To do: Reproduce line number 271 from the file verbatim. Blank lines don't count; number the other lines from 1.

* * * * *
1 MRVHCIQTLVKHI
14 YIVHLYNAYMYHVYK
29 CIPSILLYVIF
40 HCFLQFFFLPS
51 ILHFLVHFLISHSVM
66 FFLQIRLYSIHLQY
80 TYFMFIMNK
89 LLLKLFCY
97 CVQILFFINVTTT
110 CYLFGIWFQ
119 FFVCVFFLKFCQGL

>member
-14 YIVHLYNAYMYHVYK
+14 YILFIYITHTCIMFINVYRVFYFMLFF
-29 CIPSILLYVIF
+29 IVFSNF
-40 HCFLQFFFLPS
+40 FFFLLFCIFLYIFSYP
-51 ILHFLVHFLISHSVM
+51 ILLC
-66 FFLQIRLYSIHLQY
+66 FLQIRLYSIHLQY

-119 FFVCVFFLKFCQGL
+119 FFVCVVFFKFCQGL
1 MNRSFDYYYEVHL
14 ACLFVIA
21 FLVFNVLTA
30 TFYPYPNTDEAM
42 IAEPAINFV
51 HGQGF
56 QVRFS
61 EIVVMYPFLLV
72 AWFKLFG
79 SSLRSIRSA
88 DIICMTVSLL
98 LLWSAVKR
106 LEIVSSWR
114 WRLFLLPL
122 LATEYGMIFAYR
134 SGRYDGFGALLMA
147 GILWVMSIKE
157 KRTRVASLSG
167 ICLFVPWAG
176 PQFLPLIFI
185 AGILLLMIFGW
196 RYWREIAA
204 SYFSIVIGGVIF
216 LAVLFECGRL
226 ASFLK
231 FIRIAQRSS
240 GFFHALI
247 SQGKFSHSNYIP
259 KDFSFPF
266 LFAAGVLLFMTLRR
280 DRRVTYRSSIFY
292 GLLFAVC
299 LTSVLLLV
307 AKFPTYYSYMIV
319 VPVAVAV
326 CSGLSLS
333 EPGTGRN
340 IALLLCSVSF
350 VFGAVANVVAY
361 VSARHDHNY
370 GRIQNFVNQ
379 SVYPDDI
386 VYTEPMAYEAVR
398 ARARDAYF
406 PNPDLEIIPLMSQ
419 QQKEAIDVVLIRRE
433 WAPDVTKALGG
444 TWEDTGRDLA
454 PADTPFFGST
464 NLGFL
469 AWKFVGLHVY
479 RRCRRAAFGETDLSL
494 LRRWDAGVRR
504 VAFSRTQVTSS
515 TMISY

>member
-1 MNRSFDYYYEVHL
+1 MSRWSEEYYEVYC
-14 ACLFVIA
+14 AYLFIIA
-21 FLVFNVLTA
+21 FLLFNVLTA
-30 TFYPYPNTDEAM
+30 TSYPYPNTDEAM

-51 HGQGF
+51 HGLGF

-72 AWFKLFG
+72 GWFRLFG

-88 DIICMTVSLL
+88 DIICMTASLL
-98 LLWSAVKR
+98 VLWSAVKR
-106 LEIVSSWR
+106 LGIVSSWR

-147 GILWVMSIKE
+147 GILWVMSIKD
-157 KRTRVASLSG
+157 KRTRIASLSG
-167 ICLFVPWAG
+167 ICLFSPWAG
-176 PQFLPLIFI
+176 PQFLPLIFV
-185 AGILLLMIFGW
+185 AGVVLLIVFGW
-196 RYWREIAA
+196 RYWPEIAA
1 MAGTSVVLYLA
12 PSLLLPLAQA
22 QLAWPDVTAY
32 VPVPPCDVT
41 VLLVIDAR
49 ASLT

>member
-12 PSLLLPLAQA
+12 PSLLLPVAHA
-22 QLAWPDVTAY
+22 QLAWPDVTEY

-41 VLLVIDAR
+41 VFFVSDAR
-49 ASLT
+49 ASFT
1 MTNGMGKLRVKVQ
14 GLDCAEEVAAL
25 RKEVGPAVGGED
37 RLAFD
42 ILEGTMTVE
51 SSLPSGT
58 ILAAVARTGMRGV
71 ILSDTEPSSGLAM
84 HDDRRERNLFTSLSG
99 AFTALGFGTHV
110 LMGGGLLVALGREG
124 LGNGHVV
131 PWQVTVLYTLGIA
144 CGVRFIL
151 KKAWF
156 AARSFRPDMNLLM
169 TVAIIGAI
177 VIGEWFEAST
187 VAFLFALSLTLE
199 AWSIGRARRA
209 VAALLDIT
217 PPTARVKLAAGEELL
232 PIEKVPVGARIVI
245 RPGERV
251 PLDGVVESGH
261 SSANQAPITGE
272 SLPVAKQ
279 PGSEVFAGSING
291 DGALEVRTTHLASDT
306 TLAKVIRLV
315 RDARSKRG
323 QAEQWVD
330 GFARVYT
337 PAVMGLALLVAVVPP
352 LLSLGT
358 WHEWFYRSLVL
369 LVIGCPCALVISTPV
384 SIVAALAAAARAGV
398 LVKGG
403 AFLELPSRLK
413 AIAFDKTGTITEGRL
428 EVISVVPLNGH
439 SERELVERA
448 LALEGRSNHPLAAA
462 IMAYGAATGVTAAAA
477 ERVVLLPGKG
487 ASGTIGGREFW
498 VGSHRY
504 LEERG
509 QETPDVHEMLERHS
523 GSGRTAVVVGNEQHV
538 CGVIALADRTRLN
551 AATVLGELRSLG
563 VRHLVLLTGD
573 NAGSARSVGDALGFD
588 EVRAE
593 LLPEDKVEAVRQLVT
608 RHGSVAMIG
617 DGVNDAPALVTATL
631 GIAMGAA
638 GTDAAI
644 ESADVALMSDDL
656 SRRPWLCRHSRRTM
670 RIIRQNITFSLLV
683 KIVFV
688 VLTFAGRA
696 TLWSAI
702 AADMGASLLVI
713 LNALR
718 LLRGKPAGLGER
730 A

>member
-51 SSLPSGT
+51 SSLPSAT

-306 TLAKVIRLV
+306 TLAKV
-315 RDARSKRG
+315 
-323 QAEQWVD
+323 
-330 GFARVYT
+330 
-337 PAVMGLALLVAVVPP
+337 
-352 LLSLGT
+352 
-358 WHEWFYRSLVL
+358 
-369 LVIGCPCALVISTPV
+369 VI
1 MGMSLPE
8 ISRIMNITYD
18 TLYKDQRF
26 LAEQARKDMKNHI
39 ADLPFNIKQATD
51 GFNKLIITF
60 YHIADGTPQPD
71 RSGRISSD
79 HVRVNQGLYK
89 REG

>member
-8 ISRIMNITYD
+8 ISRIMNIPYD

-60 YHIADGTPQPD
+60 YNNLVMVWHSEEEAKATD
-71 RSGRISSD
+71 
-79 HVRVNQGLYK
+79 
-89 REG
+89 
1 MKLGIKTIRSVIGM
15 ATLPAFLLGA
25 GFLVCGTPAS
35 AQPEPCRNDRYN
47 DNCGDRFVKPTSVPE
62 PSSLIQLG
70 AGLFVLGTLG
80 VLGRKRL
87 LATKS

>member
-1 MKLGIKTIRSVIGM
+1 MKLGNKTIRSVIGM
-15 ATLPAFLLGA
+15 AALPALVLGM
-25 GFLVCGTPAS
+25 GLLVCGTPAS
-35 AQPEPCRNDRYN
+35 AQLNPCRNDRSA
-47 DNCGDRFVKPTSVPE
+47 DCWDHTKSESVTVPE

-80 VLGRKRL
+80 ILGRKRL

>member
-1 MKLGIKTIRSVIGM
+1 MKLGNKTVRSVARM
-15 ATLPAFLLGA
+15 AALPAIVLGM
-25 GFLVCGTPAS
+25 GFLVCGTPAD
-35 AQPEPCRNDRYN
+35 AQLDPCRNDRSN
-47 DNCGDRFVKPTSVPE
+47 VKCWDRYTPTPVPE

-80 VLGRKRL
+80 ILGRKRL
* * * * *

+80 ILGRKRL